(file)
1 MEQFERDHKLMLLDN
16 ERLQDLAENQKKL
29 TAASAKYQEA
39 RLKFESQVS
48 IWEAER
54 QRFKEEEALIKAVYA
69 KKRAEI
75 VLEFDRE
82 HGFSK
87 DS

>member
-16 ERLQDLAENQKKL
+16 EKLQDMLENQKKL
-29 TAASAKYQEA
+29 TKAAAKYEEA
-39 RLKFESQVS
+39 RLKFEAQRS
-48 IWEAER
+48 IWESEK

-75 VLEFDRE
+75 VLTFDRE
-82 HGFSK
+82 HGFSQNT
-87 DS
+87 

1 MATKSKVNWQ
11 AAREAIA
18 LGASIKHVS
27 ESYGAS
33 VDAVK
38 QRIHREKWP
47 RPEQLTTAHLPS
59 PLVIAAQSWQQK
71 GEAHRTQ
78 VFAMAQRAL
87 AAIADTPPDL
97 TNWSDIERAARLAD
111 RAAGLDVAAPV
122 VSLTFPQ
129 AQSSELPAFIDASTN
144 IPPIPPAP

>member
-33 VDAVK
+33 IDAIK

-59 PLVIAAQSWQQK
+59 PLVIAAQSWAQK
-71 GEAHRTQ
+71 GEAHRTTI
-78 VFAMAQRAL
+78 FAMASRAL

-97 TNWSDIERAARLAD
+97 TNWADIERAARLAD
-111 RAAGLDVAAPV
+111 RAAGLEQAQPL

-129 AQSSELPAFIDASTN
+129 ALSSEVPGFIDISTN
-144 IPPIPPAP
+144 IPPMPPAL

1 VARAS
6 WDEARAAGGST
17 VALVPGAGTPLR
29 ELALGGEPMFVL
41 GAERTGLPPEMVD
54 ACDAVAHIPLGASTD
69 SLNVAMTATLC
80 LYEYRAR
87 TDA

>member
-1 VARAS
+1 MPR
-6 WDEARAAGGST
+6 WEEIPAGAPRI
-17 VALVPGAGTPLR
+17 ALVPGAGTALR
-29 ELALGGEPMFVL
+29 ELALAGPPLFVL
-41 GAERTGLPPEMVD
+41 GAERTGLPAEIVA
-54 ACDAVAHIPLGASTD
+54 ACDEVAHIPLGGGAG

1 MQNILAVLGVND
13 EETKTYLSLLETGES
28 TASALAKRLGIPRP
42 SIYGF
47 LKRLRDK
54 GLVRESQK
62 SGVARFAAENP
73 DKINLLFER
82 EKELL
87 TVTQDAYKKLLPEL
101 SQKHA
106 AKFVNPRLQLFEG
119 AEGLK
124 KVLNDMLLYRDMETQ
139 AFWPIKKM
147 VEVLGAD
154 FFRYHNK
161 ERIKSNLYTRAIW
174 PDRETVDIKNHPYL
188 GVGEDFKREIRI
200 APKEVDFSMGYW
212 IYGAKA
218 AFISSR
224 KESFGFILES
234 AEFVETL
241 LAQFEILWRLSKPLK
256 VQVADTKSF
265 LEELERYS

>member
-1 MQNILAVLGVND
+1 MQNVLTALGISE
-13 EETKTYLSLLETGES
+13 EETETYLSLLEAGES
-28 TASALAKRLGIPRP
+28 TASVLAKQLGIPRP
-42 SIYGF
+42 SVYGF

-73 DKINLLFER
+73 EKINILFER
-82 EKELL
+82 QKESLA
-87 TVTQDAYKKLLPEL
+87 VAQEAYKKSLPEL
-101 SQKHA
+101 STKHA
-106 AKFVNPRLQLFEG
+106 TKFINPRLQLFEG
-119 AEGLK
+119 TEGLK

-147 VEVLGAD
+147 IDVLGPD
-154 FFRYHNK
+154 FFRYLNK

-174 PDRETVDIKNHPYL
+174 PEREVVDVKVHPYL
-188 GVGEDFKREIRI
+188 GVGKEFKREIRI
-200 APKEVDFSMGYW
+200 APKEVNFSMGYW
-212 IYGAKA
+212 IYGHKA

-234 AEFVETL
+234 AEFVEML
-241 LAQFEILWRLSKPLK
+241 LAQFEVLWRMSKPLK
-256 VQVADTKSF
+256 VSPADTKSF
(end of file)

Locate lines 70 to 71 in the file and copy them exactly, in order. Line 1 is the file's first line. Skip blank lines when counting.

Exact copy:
+1 MPR
-6 WDEARAAGGST